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The combination of digitizing and reproduction makes paleontological specimens accessible to a broader scientific audience on a worldwide scale. Research on specific paleontological material would no longer have to be carried out in the institution housing the specimen, but can be conducted at the researcher’s workplace. Although 3D technology for the reproduction of digital objects remains still a limiting element for the obtainable complexity, size, surface condition, and price of the physical models, with the fast improvement of scanning and reproduction devices, an ubiquitous digital object exchange will be even easier in near future than it is today.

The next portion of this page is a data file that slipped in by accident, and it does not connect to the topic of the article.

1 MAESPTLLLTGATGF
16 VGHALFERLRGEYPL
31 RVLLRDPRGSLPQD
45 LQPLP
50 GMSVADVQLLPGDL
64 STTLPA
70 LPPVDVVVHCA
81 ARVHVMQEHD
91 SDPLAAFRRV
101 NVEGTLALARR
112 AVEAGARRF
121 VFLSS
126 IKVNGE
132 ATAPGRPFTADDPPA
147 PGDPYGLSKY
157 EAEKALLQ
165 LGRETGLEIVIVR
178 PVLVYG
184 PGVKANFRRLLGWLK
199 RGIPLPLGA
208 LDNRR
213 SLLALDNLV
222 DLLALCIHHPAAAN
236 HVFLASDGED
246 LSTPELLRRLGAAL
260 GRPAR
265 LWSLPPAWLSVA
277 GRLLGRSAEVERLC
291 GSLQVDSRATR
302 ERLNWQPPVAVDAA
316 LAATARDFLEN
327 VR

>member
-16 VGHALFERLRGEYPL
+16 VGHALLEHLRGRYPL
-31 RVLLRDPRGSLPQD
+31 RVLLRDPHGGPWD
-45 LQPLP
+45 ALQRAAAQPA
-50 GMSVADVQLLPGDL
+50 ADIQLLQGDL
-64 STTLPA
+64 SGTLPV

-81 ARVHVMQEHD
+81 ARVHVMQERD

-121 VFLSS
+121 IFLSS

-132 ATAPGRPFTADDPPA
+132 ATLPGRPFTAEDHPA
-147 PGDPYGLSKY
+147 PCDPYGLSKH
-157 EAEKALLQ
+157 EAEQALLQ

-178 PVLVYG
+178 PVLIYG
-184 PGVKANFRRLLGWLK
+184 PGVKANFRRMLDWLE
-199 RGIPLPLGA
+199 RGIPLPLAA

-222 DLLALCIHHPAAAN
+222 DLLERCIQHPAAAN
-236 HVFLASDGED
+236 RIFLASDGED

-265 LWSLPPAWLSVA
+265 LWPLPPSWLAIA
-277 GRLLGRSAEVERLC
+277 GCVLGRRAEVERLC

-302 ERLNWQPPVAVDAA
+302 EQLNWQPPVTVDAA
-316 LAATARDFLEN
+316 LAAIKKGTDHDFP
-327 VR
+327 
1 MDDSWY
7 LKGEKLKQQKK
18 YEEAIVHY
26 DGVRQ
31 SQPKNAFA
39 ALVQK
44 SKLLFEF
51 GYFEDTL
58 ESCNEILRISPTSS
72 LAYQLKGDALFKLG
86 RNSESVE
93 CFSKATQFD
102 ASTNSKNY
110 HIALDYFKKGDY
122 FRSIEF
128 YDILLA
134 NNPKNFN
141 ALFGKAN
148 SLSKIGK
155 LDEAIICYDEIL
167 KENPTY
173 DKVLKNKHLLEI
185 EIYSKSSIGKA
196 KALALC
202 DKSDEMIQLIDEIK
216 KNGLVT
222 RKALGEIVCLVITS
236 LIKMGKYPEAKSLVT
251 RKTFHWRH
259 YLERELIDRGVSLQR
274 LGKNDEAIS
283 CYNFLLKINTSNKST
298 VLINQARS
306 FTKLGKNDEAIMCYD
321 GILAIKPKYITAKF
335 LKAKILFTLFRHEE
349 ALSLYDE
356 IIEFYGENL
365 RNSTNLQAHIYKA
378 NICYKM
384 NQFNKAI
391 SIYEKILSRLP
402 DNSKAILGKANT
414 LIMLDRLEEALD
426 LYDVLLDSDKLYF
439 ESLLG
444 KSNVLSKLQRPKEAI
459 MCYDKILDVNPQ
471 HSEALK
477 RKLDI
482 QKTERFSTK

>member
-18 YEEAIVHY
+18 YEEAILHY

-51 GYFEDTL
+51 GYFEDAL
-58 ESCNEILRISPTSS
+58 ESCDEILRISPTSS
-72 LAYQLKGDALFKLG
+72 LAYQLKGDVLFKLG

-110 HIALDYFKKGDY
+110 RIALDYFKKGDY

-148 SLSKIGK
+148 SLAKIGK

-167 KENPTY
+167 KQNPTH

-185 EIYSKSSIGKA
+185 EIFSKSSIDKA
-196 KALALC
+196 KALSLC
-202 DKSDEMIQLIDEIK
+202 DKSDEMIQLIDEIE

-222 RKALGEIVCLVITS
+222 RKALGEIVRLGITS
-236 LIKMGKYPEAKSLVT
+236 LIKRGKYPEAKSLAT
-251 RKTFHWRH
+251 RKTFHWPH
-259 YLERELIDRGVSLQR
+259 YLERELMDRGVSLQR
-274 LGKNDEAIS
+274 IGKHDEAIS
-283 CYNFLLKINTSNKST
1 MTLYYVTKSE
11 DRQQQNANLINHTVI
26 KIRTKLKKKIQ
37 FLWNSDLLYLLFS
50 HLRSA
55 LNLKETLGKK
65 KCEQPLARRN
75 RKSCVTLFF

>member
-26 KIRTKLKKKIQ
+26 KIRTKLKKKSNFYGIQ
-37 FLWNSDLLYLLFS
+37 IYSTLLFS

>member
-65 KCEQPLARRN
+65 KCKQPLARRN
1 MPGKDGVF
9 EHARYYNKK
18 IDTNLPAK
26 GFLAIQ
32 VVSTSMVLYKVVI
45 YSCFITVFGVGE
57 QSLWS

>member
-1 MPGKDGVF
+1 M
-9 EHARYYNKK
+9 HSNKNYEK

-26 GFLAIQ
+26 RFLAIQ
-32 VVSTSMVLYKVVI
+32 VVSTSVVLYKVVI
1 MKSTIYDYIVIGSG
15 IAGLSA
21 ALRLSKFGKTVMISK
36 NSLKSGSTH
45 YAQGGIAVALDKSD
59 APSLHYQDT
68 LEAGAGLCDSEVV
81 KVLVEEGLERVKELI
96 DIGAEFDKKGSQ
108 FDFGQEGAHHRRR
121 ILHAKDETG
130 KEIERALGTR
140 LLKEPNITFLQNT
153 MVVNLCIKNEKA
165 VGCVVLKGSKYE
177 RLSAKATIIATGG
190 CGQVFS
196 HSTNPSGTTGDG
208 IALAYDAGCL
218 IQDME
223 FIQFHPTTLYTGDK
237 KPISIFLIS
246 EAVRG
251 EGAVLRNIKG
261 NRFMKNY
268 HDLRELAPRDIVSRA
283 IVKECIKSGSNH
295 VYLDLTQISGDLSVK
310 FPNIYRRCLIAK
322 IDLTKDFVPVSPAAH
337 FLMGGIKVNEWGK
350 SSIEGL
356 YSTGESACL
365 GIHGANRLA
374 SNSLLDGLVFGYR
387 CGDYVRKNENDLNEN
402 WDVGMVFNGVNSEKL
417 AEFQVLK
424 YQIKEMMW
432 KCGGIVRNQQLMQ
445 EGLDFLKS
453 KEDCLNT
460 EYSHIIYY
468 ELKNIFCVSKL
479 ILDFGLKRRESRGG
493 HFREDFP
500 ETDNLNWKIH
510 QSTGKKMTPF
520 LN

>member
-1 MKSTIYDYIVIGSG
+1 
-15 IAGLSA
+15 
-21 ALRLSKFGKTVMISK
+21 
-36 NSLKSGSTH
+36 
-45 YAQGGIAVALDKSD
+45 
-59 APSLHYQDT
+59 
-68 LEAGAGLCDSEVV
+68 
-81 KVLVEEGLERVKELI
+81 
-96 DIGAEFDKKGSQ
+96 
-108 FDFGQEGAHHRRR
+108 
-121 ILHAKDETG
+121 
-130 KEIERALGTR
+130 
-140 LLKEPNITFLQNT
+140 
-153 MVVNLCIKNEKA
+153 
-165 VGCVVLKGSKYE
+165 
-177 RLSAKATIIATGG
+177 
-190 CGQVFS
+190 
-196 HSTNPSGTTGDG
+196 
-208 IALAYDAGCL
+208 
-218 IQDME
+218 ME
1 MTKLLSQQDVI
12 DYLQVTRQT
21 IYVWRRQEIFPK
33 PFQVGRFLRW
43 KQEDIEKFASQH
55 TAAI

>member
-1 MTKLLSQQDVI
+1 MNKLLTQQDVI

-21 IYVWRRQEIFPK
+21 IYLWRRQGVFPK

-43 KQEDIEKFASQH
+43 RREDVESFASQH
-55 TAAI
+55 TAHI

We thank Hans-Jakob Siber (SMA) for the possibility to scan specimens under his care, as well as Jan-Thomas Möller, Martin Kistler, and Ben Pabst for assistance during the scanning process of SMA 0004. Ralph Chapman's and Art Anderson's careful reviews greatly improved an earlier version of this paper.

Emanuel Tschopp is supported by the Fundação para a Ciência e a Tecnologia doctoral fellowship SFRH / BD / 66209 / 2009 (Ministério da Ciência, Tecnologia e Ensino superior, Portugal).



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